Please be careful! Health, when we have it, doesn’t seem too important, but when it fails you, it acquires its truly vital importance!!

    Be well,
    Abby

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  3. I’m sorry for your misadventure, June. I had the same horrible experience in January, I fell down from my chair without realizing. I was chatting with my sister and suddenly everything went black. I was brought to hospital in an ambulance! I was so ashame, all those people there were looking at me! But after some hours I was sent back home with very little explanations about my health and a suggestions to go on with further checking… ? I did nothing and never fainted again.

    Like

    • I think I’m going through what you went through! I kept falling to the ground all the sudden. And I have a feeling that the doctor’s won’t find anything wrong with me…let’s hope that’ll be the case.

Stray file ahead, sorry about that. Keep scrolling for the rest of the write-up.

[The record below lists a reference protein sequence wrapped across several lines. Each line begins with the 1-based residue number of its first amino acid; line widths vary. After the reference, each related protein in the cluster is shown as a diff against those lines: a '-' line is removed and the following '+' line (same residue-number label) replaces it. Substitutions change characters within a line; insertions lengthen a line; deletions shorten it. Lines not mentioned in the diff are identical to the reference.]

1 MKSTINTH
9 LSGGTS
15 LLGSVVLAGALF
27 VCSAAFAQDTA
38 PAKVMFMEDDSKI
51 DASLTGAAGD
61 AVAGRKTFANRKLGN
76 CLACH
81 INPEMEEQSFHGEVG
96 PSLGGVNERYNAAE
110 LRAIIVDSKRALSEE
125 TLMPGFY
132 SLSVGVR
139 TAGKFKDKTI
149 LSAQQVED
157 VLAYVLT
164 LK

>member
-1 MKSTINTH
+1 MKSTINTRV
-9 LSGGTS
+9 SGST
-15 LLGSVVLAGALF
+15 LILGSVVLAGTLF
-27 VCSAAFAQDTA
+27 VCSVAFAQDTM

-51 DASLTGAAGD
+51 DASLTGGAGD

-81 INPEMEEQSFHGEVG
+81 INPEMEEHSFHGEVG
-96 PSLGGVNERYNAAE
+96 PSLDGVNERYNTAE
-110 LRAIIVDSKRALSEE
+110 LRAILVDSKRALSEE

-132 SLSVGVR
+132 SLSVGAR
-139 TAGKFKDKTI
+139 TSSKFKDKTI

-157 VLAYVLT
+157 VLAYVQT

But my goodness–you were sent to the hospital in an ambulance?! Wow. Now, that’s taking what I experienced to the next level!

      Like

  4. I understand this entirely. The first quarter of my freshman year of college, I started having a lot of problems with anxiety. Long story short, I stopped eating, and was consequently sick all the time, and which ultimately made my anxiety worse. Now, I make sure I eat on a regular basis. I carry food and water with me everywhere because I have to eat every couple of hours due to my fast metabolism. I started taking vitamins last summer, and I’ve been making an effort to work out more often, both of which have helped my immune system. So, basically, I’ve been trying to take better care of myself. It’s definitely important.

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  5. Aww, *hugs* I hope you feel better soon. Let us know what the doctor says.

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  6. Oh, dear, I hope you feel better. I usually only faint when I’m extremely nervous but please please don’t go without meals again. I don’t want to read a post from you in the hospital. Capice?

    “Now I plan to take greater care of my body by eating good food on a regular basis and exercising more.”

    I’m with you on this one. When I write, I tend to eat junk-food because it’s accessible and it doesn’t take time to make but I have to stop.

    Health comes first. It would suck if something happened and I couldn’t write anymore.